Adam Rust

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since Nov 12, 2015
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Recent posts by Adam Rust


Since my initial post, we had a series of pretty heavy rain days. The new swale was tested, and it passed the test with flying colors...
7 years ago
That's mighty kind of you. I'll keep it in mind. If I'm ever in the Louisville area again, I'll look you up. It sounds like you are collecting a lot of things I'd like to have too. We've only been at our place for 1 year, and haven't collected much yet. So, having a few items from your collection would definitely add a lot of flavor to ours.

7 years ago
So, I spent my afternoon today digging a 250 foot long swale. There's a story behind this, which I will tell. However, if you're in a hurry, you can scroll to the bottom to see the pictures and to see what advice I'm looking for.

The Story...
We live on 23 acres, and about 98% of it is hillside. Our house sits at the bottom of the hill. What this means during rainy times is that the whole hillside acts as one big water shed that sends all the surface runoff toward the house. As you probably guessed, we have problems with water penetration in our basement. Many moons ago, someone apparently tried to manage all of this water by digging a swale at a sloped angle across the hillside. I'm not sure what they were thinking, but they dug the swale in such a way that it collected the run off and sent it toward the house. This seemed like a bad idea to me. So, I decided to intercept the water from the old swale, and redirect it into a new swale so that it would run back across the slope, away from the house.

In addition to all of this, we just sheet mulched a 12,000 square foot area last fall for this year's garden. It just so happens that this garden area is located a short distance directly down slope from the swale. So, I'm hoping to utilize the plume effect with the swale so that any water it captures and hold will slowly percolate through the soil down into the garden and help us keep the garden soil moist. We'll see in time if that theory works or not.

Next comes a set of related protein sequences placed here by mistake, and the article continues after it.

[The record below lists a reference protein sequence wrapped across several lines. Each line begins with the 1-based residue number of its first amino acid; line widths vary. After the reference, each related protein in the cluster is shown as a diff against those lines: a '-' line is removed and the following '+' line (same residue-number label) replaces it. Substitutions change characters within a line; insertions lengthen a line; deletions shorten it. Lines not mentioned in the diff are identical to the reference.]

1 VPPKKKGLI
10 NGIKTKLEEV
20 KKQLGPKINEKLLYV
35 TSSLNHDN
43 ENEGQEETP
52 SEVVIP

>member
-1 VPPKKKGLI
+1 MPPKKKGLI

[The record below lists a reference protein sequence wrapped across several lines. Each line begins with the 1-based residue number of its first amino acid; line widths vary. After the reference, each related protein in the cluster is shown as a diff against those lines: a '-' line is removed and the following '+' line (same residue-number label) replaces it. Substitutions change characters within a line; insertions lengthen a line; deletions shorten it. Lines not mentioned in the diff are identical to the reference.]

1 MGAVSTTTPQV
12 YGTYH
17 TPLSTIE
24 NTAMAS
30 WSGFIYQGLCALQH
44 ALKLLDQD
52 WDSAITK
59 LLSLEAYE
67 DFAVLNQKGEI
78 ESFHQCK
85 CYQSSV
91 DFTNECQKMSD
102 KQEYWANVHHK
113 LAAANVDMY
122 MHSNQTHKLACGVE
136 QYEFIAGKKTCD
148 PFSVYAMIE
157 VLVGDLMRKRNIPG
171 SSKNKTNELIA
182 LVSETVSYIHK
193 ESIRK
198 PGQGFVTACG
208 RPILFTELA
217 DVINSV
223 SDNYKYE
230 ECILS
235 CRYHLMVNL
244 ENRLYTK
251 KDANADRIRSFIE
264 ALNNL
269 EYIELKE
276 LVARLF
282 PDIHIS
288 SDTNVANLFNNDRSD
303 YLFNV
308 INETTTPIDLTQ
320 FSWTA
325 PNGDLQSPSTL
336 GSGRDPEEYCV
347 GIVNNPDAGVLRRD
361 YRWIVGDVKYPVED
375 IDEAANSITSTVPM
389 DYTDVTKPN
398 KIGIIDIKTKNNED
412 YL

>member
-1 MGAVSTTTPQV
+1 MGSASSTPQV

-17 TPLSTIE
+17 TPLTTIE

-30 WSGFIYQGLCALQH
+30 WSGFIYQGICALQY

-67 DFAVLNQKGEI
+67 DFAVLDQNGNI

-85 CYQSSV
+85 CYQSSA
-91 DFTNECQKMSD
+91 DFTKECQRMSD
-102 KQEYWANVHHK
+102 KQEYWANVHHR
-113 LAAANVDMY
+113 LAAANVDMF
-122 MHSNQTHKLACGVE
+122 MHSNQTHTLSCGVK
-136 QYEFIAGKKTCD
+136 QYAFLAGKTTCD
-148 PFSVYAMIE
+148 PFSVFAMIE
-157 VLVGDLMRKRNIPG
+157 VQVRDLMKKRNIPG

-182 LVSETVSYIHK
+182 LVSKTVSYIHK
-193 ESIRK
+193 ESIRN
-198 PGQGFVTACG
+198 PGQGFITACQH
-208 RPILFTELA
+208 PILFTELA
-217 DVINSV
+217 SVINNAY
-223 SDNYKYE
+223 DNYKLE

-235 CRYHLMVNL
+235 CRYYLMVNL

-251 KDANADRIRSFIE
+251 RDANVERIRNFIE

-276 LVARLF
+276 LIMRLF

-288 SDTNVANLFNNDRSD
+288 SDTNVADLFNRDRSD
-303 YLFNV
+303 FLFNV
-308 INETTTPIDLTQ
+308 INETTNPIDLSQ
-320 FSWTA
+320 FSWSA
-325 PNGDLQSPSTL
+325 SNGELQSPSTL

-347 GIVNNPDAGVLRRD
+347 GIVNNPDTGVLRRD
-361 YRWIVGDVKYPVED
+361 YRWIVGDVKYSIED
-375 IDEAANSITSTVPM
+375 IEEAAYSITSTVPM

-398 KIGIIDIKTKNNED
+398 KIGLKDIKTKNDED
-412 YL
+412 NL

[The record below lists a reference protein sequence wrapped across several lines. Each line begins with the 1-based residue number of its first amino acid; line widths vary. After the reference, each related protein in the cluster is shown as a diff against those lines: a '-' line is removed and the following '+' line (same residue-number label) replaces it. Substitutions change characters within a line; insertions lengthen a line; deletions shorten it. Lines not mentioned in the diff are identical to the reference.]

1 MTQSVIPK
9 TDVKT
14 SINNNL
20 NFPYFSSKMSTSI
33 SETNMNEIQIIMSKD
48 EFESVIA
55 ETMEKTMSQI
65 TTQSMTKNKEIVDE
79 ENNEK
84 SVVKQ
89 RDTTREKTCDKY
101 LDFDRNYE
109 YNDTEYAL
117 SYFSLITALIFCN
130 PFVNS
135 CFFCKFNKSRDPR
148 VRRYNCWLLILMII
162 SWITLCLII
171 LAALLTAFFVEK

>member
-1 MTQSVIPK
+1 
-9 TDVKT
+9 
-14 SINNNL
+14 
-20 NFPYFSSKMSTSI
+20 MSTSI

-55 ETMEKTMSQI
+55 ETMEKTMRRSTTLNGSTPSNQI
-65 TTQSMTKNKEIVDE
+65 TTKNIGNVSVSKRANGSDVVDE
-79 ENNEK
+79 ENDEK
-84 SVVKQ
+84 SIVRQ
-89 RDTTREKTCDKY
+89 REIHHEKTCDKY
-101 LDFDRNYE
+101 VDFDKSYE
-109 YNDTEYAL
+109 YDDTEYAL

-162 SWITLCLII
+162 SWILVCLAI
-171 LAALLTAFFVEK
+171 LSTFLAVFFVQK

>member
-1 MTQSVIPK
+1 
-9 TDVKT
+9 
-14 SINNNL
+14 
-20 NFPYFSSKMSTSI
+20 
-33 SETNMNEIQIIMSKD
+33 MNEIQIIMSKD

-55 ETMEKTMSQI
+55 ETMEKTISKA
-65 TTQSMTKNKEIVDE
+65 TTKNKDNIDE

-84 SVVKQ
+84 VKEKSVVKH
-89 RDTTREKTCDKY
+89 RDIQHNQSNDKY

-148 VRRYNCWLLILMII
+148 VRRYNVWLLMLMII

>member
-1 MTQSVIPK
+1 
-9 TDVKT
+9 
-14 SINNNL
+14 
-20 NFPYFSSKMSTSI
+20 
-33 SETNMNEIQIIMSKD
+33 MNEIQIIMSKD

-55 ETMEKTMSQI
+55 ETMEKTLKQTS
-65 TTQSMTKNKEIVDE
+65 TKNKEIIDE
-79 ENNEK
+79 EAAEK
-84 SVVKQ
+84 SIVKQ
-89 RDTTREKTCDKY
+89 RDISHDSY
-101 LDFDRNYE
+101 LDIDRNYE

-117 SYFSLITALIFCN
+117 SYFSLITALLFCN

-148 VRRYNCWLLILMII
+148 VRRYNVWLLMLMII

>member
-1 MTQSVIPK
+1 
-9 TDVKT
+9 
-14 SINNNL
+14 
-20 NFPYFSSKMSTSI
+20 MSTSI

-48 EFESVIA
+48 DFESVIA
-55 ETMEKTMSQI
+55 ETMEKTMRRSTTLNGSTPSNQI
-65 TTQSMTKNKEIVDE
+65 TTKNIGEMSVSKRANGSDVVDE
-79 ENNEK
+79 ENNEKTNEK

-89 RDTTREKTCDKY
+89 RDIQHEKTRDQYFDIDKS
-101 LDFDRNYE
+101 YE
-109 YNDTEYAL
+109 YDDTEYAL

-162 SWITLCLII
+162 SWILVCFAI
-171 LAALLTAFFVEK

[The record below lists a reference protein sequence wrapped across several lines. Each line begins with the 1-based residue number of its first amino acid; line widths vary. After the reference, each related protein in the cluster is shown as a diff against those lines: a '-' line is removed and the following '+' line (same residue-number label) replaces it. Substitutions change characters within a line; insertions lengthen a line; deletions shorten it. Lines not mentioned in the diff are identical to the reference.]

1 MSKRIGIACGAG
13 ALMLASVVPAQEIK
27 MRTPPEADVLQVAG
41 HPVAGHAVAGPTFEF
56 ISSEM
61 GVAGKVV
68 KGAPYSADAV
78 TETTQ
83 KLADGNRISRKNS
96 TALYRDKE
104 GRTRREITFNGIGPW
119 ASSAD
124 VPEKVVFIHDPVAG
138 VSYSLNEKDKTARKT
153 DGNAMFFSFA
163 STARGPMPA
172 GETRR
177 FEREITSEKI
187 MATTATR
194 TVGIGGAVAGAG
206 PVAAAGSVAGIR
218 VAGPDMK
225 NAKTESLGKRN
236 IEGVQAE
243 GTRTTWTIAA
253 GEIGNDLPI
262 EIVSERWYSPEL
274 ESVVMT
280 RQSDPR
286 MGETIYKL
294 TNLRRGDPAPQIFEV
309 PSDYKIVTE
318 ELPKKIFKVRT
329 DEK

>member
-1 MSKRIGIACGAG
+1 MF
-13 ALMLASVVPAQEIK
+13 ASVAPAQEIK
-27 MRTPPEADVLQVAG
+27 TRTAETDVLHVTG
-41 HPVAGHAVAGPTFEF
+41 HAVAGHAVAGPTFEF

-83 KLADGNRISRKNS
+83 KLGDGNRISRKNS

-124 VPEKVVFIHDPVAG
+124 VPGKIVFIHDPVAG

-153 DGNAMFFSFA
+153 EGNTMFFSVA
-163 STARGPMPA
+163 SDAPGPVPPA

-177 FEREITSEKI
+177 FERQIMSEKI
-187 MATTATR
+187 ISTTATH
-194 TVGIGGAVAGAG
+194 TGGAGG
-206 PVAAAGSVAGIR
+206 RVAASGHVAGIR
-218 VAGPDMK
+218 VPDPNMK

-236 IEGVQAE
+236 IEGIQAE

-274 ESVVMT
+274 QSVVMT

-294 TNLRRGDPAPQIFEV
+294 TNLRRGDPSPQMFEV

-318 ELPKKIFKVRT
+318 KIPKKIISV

Finally, I am head over heels in love with hugelkulture, so I decided to incorporate a big pile of rotting wood into a portion of this swale. The first 80 feet of the swale contains about 10 tons of rotting wood waste that a local arborist dropped of at my place. Before anyone goes crazy on me here, I want to say that I am aware of the warnings against putting hugel beds on the downhill side of a swale. There are sensible reasons for avoiding this strategy. Time may prove me a fool, but I am cautiously bypassing the warnings in the name of experimentation. I believe that I have constructed my beds and my swale in such a way as to minimize any risk of bad things happening from using this strategy. Just for the record, I usually approach projects cautiously, so going against sound advice on this matter is no light thing for me. I certainly will keep an eye on this hugel bed to watch for any destabilization or risk of soil slippage. So far, the bed has already weathered some heavy rains this winter and it hasn't budged at all. Seems pretty stable, but we'll see how it does now that I've added the new swale to the system.

The swale contains a couple inches of drop in the first 1/3 of the length in order to encourage the water to move away from my house. The remaining 2/3 are perfectly flat, according to my laser level. The swale dead-ends into a small collection pond, with an outlet to the downhill side where the pond overflows to let out water along my property line and down into the creek below. The theory I'm working on here is that I can reduce erosion and increase water saturation in the soil by slowing the movement of the water and holding onto it for a while in the swale and pond. Previous to digging this, there were little water runways carving up my hillside where water would run straight down the hill at rapid rates of speed. It cut some pretty deep ditches in the hillside. This swale is designed to halt that fast-moving water and turn it into slow-moving (virtually stationary) water that can be absorbed and used by plants.

I Need Your Advice
So, here's the part where I ask you fine permie folks for some input. I need help figuring out what to plant on/around the hugel bed. Presently, I'm favoring the idea of covering the soil with some clover and vetch to get some roots in it. Then I'd like to add some nut trees (e.g. chestnut, pecan, etc.), or possibly mulberry or paw paw or something along those lines. There are already quite a few walnut trees growing just uphill from the swale. I'm also considering the idea of putting this year's pumpkin plants on the bed. My thoughts about what to put on the bed change from day to day. The possibilities seem endless, so help me narrow things down to a few good selections.